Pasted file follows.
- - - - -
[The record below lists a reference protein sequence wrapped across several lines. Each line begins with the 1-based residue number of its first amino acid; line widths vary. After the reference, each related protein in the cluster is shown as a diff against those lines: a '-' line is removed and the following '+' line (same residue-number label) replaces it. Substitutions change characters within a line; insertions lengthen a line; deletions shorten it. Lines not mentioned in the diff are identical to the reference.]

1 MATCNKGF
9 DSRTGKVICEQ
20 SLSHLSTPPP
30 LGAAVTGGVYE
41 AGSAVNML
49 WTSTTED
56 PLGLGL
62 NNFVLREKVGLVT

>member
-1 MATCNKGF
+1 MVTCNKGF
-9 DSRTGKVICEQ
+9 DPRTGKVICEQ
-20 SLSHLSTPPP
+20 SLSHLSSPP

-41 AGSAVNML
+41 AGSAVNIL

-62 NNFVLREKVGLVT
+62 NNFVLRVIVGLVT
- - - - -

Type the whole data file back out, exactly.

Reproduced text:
[The record below lists a reference protein sequence wrapped across several lines. Each line begins with the 1-based residue number of its first amino acid; line widths vary. After the reference, each related protein in the cluster is shown as a diff against those lines: a '-' line is removed and the following '+' line (same residue-number label) replaces it. Substitutions change characters within a line; insertions lengthen a line; deletions shorten it. Lines not mentioned in the diff are identical to the reference.]

1 MATCNKGF
9 DSRTGKVICEQ
20 SLSHLSTPPP
30 LGAAVTGGVYE
41 AGSAVNML
49 WTSTTED
56 PLGLGL
62 NNFVLREKVGLVT

>member
-1 MATCNKGF
+1 MVTCNKGF
-9 DSRTGKVICEQ
+9 DPRTGKVICEQ
-20 SLSHLSTPPP
+20 SLSHLSSPP

-41 AGSAVNML
+41 AGSAVNIL

-62 NNFVLREKVGLVT
+62 NNFVLRVIVGLVT